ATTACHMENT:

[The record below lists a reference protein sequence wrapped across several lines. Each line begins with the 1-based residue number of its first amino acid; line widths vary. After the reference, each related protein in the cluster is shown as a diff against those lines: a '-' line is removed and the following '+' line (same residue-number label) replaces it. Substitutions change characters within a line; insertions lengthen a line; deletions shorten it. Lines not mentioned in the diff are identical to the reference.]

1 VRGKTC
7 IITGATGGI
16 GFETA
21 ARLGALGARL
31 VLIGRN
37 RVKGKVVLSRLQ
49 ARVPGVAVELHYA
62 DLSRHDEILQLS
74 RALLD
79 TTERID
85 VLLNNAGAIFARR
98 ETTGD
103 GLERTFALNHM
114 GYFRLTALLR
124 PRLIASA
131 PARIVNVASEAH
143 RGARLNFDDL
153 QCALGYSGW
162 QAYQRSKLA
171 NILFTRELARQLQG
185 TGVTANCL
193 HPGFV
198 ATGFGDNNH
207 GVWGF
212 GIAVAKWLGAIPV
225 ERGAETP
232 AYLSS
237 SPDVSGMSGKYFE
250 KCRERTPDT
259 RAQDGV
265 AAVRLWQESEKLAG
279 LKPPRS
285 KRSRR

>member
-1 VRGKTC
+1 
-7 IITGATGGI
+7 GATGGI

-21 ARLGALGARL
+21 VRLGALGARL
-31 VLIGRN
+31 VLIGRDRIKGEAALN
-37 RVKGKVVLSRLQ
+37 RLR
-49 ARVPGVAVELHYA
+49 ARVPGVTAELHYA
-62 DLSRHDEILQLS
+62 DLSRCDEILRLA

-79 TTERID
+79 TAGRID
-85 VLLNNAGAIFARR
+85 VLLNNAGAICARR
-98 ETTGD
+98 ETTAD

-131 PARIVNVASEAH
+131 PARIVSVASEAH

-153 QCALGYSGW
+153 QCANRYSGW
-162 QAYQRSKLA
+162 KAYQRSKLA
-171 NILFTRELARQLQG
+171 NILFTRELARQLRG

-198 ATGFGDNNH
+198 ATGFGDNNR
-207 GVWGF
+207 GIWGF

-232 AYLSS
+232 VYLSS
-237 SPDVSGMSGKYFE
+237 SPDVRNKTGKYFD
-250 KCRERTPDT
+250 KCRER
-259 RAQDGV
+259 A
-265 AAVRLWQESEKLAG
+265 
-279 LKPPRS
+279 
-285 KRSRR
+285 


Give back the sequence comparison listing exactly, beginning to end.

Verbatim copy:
[The record below lists a reference protein sequence wrapped across several lines. Each line begins with the 1-based residue number of its first amino acid; line widths vary. After the reference, each related protein in the cluster is shown as a diff against those lines: a '-' line is removed and the following '+' line (same residue-number label) replaces it. Substitutions change characters within a line; insertions lengthen a line; deletions shorten it. Lines not mentioned in the diff are identical to the reference.]

1 VRGKTC
7 IITGATGGI
16 GFETA
21 ARLGALGARL
31 VLIGRN
37 RVKGKVVLSRLQ
49 ARVPGVAVELHYA
62 DLSRHDEILQLS
74 RALLD
79 TTERID
85 VLLNNAGAIFARR
98 ETTGD
103 GLERTFALNHM
114 GYFRLTALLR
124 PRLIASA
131 PARIVNVASEAH
143 RGARLNFDDL
153 QCALGYSGW
162 QAYQRSKLA
171 NILFTRELARQLQG
185 TGVTANCL
193 HPGFV
198 ATGFGDNNH
207 GVWGF
212 GIAVAKWLGAIPV
225 ERGAETP
232 AYLSS
237 SPDVSGMSGKYFE
250 KCRERTPDT
259 RAQDGV
265 AAVRLWQESEKLAG
279 LKPPRS
285 KRSRR

>member
-1 VRGKTC
+1 
-7 IITGATGGI
+7 GATGGI

-21 ARLGALGARL
+21 VRLGALGARL
-31 VLIGRN
+31 VLIGRDRIKGEAALN
-37 RVKGKVVLSRLQ
+37 RLR
-49 ARVPGVAVELHYA
+49 ARVPGVTAELHYA
-62 DLSRHDEILQLS
+62 DLSRCDEILRLA

-79 TTERID
+79 TAGRID
-85 VLLNNAGAIFARR
+85 VLLNNAGAICARR
-98 ETTGD
+98 ETTAD

-131 PARIVNVASEAH
+131 PARIVSVASEAH

-153 QCALGYSGW
+153 QCANRYSGW
-162 QAYQRSKLA
+162 KAYQRSKLA
-171 NILFTRELARQLQG
+171 NILFTRELARQLRG

-198 ATGFGDNNH
+198 ATGFGDNNR
-207 GVWGF
+207 GIWGF

-232 AYLSS
+232 VYLSS
-237 SPDVSGMSGKYFE
+237 SPDVRNKTGKYFD
-250 KCRERTPDT
+250 KCRER
-259 RAQDGV
+259 A
-265 AAVRLWQESEKLAG
+265 
-279 LKPPRS
+279 
-285 KRSRR
+285 